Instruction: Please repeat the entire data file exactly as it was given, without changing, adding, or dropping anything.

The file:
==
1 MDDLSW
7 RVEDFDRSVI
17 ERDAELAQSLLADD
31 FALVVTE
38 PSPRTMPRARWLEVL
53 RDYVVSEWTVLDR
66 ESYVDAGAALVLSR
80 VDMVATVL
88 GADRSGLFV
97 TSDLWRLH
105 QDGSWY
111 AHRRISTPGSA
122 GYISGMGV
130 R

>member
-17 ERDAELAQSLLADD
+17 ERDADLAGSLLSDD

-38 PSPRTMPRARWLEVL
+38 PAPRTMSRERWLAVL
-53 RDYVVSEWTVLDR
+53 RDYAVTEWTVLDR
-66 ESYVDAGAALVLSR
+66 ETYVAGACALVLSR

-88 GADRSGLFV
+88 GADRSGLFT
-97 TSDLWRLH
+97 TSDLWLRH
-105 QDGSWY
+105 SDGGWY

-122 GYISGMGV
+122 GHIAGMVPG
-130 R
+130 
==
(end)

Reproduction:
1 MDDLSW
7 RVEDFDRSVI
17 ERDAELAQSLLADD
31 FALVVTE
38 PSPRTMPRARWLEVL
53 RDYVVSEWTVLDR
66 ESYVDAGAALVLSR
80 VDMVATVL
88 GADRSGLFV
97 TSDLWRLH
105 QDGSWY
111 AHRRISTPGSA
122 GYISGMGV
130 R

>member
-17 ERDAELAQSLLADD
+17 ERDADLAGSLLSDD

-38 PSPRTMPRARWLEVL
+38 PAPRTMSRERWLAVL
-53 RDYVVSEWTVLDR
+53 RDYAVTEWTVLDR
-66 ESYVDAGAALVLSR
+66 ETYVAGACALVLSR

-88 GADRSGLFV
+88 GADRSGLFT
-97 TSDLWRLH
+97 TSDLWLRH
-105 QDGSWY
+105 SDGGWY

-122 GYISGMGV
+122 GHIAGMVPG
-130 R
+130 